Teen’s Eye Donation Rejected due to his Sexual Orientation
The last wish that 16-year-old, Alexander "AJ" Betts Jr. had before his untimely death was to become an organ donor. Betts' wish was only partially fulfilled. Due to the U.S. Food and Drug Administration's (FDA) Donor-Eligibility Determination for certain tissues, Betts' eyes were rejected because he was gay.
Betts' mother, Sheryl Moore, stated that she felt anger after learning that her son's eyes were not eligible for donation simply due to his sexual orientation. Betts died shortly after attempting to commit suicide in July 2013. According to his mother, the teen had been outed as gay around a year and a half prior to his death. He was bullied for being gay, being half African-American and for having a cleft lip.
"He's different. He doesn't add up to what they're used to," Noah Lahmann, Betts' best friend, had said to KCCI.
Betts' wish to donate his organs was only partly fulfilled. His kidneys, liver, lungs and heart were all donated to patients. However, since the FDA's guidance states that "men who have sex with another man in the preceding five years should" be "ineligible" for donating certain tissues, Betts' eyes were rejected when his mother could not definitively answer the question regarding her son's sexual activity.
"My initial feeling was just very angry because I couldn't understand why my 16-year-old son's eyes couldn't be donated just because he was gay," Moore said. "This is archaic. And it is just silly that people wouldn't get the life-saving assistance they need because of regulations that are 30 years old."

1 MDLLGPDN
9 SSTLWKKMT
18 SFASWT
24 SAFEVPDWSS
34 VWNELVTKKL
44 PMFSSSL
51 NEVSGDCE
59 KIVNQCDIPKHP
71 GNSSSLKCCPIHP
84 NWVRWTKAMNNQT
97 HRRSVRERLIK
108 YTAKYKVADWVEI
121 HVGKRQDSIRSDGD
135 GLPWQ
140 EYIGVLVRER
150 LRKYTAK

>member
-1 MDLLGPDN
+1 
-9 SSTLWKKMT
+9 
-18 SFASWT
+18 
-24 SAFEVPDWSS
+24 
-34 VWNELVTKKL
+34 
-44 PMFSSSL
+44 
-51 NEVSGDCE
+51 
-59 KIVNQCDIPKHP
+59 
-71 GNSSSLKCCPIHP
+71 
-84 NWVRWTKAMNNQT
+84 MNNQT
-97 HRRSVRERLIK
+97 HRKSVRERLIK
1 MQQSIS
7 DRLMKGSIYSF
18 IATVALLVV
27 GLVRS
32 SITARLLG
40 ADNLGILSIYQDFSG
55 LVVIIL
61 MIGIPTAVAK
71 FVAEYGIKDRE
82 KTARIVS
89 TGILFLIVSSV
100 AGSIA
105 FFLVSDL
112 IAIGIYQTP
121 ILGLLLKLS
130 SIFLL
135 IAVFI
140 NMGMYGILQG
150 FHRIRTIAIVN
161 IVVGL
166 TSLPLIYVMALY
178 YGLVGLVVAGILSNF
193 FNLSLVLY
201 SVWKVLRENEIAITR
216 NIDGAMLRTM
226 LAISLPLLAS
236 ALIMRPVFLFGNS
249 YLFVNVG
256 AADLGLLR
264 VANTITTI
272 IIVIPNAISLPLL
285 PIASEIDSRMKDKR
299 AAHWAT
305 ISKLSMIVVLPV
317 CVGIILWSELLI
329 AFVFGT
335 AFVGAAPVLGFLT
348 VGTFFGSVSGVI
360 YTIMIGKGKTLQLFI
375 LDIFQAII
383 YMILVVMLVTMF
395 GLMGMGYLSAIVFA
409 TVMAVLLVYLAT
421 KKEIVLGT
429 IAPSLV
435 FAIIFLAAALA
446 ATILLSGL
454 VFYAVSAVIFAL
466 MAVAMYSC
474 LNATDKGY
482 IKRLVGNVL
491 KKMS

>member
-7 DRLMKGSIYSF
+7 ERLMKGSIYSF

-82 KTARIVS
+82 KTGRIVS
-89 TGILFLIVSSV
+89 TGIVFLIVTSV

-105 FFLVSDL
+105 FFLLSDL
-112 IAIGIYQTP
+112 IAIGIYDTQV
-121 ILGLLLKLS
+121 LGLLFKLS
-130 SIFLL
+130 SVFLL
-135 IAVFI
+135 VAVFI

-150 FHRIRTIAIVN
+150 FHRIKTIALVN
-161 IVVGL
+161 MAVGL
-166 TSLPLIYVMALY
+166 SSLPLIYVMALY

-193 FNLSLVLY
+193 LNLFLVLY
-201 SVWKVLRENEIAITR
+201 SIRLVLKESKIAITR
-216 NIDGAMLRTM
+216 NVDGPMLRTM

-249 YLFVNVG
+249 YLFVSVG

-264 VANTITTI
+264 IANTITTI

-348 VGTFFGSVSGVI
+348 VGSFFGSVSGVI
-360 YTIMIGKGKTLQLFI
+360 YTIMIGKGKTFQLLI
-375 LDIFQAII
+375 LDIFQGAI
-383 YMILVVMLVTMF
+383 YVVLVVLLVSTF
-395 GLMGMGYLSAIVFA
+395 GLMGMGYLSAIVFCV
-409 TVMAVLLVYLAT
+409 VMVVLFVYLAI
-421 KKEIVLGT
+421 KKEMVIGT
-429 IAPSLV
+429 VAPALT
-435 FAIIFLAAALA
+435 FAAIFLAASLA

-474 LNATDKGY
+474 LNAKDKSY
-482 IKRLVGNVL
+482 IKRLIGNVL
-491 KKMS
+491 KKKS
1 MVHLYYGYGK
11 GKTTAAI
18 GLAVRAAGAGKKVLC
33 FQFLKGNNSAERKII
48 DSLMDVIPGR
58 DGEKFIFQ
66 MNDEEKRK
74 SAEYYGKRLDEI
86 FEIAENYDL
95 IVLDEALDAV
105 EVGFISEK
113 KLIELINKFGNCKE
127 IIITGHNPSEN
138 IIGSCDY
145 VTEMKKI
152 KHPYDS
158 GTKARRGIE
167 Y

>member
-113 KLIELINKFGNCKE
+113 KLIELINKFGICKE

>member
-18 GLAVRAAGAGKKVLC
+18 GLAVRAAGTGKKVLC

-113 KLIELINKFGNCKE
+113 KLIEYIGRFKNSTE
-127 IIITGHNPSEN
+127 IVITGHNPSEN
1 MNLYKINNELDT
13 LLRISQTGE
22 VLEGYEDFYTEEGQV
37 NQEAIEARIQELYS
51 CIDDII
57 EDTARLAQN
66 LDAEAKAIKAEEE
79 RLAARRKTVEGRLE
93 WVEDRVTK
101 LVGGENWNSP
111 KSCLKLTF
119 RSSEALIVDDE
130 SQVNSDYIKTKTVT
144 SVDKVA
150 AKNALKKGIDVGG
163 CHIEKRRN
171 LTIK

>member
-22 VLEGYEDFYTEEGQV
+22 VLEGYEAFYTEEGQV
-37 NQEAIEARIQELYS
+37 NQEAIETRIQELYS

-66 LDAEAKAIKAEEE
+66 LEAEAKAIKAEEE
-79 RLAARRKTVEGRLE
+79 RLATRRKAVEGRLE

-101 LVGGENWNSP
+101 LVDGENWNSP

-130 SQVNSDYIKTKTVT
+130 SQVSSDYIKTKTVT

According to the FDA, certain tissues taken from gay men who had been sexually active for the past five years can increase the recipient's chance of being exposed to infectious disease, such as HIV. The FDA also bans blood donations from men who sleep with other men.
"FDA's deferral policy is based on the documented increased risk of certain transfusion transmissible infections, such as HIV, associated with male-to-male sex and is not based on any judgment concerning the donor's sexual orientation," the agency had said according to the Washington Post.
Many critics have stated that the FDA's policy, which was created during the beginning of the AIDS epidemic when people believed that gay men were responsible for the deadly virus, is discriminatory. One expert, Glenn Cohen, a bioethics law professor at the Harvard Law School, wrote in a report published in the Journal of the American Medical Association that the policy is outdated. Cohen added that the policy is contradictory because it allows men who have slept with HIV-positive women to donate blood after a one-year ban.
Last year, the American Medical Association voted to end the lifelong ban on blood donations by homosexual people. The FDA responded by stating that it will "consider new approached to donor screening and testing." However, the agency has not been too clear about their policies regarding donations.
For more information on the FDA's policy, click here.